Amazon has revealed plans to launch its own DRM-free music download store, in what many will see as a direct challenge to Apple’s iTunes. By selling tracks in the mp3 format — without copyright protection — music from Amazon will be compatible with almost any digital music device including cell-phones, streaming media boxes, and mp3 players such as Apple’s very own iPod.
Amazon’s catalogue will initially comprise of music from the third largest record company, EMI, and thousands of smaller labels. Along with Apple, who also recently starting selling DRM-free music, Amazon’s clout should help pile on more pressure for the other major record labels to follow suit and embrace the mp3 format.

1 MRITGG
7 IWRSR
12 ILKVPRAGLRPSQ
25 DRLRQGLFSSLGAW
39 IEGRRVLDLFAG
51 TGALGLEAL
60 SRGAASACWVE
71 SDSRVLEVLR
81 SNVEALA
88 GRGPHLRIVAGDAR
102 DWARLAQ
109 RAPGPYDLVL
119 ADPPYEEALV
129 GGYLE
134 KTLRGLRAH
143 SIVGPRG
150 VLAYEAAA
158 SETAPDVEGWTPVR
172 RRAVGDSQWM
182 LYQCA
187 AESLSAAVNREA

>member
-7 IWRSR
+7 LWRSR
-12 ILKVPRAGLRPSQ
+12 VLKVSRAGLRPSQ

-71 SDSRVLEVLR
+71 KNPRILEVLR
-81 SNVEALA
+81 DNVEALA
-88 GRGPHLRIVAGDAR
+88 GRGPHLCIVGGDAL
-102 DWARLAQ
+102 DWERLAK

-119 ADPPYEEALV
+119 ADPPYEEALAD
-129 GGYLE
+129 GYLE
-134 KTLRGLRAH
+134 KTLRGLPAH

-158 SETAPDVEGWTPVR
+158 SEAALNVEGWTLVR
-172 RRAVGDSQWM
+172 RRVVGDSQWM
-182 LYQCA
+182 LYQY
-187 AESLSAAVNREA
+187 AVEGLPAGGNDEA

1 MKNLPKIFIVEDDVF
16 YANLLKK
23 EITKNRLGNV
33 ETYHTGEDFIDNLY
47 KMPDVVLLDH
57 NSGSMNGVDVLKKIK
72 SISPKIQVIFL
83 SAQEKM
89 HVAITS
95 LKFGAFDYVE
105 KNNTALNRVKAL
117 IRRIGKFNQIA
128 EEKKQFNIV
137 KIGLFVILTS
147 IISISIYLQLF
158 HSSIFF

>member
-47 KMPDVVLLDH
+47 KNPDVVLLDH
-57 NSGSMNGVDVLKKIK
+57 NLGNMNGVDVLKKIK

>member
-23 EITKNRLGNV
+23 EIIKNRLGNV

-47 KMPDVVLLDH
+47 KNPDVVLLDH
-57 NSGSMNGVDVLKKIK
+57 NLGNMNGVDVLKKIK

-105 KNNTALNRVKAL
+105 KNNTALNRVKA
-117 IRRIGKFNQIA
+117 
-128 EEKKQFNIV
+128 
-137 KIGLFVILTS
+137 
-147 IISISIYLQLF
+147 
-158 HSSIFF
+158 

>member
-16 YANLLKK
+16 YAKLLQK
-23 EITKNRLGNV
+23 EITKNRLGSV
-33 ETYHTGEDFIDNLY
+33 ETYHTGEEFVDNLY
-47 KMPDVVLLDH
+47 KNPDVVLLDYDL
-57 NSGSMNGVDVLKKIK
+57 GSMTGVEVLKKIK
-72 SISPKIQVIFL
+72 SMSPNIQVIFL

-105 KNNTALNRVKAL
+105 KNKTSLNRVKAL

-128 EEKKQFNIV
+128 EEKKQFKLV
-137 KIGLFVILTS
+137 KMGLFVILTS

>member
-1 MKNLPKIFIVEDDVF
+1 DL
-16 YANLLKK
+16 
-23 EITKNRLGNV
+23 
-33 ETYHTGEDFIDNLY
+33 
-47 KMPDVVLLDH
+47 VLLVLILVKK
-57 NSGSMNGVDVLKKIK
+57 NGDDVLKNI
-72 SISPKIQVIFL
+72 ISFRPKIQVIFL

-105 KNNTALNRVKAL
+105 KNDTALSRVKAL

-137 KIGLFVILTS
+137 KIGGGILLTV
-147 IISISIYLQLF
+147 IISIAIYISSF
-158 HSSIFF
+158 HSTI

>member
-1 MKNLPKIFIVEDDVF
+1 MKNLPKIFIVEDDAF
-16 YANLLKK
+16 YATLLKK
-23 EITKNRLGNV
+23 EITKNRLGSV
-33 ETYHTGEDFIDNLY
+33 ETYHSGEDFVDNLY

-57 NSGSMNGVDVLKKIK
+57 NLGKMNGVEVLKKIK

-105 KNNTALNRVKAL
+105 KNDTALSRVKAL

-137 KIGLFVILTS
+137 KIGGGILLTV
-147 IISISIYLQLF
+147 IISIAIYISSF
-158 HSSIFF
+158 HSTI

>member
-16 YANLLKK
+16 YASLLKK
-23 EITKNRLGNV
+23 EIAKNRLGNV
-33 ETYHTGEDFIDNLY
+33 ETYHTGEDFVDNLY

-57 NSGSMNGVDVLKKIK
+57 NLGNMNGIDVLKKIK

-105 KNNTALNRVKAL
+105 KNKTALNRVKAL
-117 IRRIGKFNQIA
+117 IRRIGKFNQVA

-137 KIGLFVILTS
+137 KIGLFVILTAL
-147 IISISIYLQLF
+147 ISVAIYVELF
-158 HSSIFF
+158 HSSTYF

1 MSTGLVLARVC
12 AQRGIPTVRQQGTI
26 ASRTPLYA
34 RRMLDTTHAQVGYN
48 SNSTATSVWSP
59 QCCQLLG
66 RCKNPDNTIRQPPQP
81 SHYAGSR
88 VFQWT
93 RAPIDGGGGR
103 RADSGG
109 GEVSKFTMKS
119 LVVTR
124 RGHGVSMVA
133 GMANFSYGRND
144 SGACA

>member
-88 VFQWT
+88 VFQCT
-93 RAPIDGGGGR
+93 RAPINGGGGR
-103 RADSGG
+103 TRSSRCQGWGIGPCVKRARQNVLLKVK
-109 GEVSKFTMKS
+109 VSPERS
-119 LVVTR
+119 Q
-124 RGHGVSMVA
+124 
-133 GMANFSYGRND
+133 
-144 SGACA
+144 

As the Financial Times points out:
The web-based retailer’s decision to enter the digital music market comes at a time when the record companies are desperate for a rival to iTunes. In spite of challenges from Microsoft, Yahoo and others, the Apple service still commands roughly 80 per cent of the online music market, which has allowed it to dictate terms to the music companies on pricing and other issues.
Amazon has said that the service will debut later this year, but hasn’t revealed details on pricing, except to say it will be “competitive”.